Foot and ankle fractures can be very difficult to differentiate from a sprain or other injury. It can be nearly impossible to diagnose with certainty without the use of an X-ray. Ankle and foot fractures are common sports injuries, but there are a lot of ways that a foot or ankle can be fractured.
It is very common that twisting and over-exertion of the joints can cause fractures. Fractures can even happen when the ligaments and tendons are twisted or pulled in such a way that too much stress is placed on the bones of the foot or ankle.
The feet and ankles are used every day and often throughout each movement of the extremities. There are many ways by which a foot or ankle can be fractured, below is a list of just a few:
Many people fracture bones in the feet or ankles while playing sports or exercising, although there are several risk factors that can make you more susceptible to foot and ankle fractures. These include, but are not limited to:
Foot and ankle fractures are difficult to differentiate from sprains. Often, a sprain can cause more discomfort than a fracture. Some of the symptoms may include pain, often not coming from the exact area of the fracture. The pain in the ankle is usually what stops you from walking and prompts a doctor visit. Other symptoms may include swelling, bruising, deformities of bones around the ankle, skin stretched over an underlying broken bone, or maybe even actually exposed bone. When you injure an ankle, there are particulars to look for to determine whether or not you need to see your doctor, or perhaps even go to an emergency department. You should see your doctor as soon as possible if:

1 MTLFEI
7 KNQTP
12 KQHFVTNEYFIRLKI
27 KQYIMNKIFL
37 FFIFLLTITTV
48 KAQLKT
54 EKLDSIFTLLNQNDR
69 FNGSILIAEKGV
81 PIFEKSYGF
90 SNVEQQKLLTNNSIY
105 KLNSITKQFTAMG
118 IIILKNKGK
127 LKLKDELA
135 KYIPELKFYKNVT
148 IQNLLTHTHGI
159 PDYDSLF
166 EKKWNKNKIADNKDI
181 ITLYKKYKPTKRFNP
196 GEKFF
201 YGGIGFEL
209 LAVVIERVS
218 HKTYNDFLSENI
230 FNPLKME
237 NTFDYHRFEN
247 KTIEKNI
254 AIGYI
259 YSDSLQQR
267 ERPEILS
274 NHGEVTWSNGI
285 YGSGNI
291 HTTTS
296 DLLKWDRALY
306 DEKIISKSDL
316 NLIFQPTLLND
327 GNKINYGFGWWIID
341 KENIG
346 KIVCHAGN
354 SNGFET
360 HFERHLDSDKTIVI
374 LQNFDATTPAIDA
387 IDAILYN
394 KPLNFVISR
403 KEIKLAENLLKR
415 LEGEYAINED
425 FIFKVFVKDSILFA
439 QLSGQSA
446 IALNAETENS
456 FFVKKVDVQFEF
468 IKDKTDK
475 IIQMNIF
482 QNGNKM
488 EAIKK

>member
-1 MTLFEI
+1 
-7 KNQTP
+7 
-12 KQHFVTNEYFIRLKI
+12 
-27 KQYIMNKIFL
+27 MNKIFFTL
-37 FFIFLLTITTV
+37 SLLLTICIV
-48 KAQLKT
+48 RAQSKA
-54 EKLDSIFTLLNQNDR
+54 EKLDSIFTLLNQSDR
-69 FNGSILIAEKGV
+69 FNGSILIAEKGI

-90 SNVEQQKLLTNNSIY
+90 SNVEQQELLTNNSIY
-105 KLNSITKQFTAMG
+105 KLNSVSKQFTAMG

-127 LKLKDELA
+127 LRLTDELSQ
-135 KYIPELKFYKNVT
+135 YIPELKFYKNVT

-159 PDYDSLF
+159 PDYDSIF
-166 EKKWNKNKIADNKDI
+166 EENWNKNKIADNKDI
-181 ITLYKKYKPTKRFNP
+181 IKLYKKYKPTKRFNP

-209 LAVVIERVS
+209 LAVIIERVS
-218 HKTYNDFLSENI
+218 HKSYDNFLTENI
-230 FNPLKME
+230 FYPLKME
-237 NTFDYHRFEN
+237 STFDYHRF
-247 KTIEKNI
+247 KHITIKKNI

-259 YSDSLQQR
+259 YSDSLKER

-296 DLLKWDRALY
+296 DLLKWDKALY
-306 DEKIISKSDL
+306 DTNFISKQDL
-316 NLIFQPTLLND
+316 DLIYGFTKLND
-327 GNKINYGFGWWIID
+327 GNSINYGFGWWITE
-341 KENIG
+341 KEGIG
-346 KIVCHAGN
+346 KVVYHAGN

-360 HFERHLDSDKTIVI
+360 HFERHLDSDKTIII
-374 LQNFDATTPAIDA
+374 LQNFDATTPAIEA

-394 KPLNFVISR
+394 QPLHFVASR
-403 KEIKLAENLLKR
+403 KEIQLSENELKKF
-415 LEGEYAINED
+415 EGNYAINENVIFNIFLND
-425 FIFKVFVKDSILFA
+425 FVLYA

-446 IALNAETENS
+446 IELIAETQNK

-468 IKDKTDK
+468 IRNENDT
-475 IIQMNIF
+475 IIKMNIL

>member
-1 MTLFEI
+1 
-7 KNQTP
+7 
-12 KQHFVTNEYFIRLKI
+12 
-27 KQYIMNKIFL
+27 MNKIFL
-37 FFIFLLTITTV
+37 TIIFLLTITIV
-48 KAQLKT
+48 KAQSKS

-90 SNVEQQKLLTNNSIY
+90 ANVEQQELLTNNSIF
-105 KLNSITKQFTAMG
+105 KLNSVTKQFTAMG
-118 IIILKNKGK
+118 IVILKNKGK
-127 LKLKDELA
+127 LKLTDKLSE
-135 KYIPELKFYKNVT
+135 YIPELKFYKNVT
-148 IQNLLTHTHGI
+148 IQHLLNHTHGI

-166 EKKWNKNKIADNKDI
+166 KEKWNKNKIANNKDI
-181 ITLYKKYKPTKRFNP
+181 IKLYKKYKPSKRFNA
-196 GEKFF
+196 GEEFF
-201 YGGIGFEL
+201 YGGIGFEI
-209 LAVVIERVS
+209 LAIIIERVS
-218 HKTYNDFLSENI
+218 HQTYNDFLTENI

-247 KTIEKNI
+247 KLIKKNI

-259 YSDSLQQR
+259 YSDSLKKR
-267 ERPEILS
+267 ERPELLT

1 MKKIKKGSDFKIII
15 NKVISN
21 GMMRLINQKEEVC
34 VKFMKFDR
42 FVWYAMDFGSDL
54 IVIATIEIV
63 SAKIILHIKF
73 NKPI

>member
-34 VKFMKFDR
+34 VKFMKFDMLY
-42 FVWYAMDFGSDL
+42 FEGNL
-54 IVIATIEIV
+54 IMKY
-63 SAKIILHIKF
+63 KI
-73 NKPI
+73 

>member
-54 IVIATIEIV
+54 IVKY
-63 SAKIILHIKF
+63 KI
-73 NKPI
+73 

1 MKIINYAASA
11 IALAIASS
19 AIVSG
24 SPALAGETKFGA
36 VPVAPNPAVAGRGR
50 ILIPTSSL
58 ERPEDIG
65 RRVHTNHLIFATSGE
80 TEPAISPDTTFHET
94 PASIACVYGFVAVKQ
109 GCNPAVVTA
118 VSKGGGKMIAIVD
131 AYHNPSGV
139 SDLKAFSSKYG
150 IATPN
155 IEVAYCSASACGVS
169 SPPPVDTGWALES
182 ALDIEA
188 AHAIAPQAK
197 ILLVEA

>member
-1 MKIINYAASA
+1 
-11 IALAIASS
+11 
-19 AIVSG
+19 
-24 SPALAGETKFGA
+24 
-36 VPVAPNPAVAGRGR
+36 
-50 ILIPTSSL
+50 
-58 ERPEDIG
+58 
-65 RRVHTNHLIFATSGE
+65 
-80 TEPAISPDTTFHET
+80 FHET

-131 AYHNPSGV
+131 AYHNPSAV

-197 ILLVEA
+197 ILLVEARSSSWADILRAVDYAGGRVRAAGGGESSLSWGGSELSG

Once a doctor examines your ankle, the objective is to determine if you have a fracture or if the joint has been damaged sufficiently to have become unstable. Joint instability often suggests multiple fractures, a fracture with a ligament injury, or sometimes ligament injury alone. The doctor will also seek a history of the injury with questions that address different mechanisms of injury since these mechanisms are associated with different fracture patterns. The doctor will be evaluating bruising, abrasions, cuts, swelling, bleeding, tissue damage, pain, deformities, and the grinding or movement of broken bones of the knee, shin, ankle, and foot. He or she will also evaluate excess looseness of a joint, or complete tear in ligaments, as well as fluid in the joint, joint stability. Pulse and evidence of injured vessels and sensation and movement in both foot and ankle will also factor into your doctor’s evaluation. If the doctor suspects a broken bone, he or she will ask for ankle x-rays and may also ask for x-rays of your knee, shin, or foot, depending on where the pain is.
Obviously, if you suspect a fracture, you should see your doctor or visit the emergency department of a local hospital immediately for treatment for a foot fracture. However, you can take some steps until you can get to a hospital or doctor’s office for your treatment of a foot fracture. These include resting, or staying off the injured foot/ankle so you don’t injure it further, keeping the foot elevated to help decrease swelling and pain, and applying cold packs or ice to the injured area to decrease swelling and pain. It’s important to remember not to apply ice directly to your skin. Cold packs are generally effective for up to 48 hours only. Anti-inflammatory medications may also be ideal for coupling with the treatment of ankle fracture injuries since they generally address pain and inflammation both. Your doctor can determine if you need further treatment for ankle fracture injuries.
Diablo Foot and Ankle provides quality treatments for foot and ankle fractures. Call us today to schedule your appointment. We are here to help!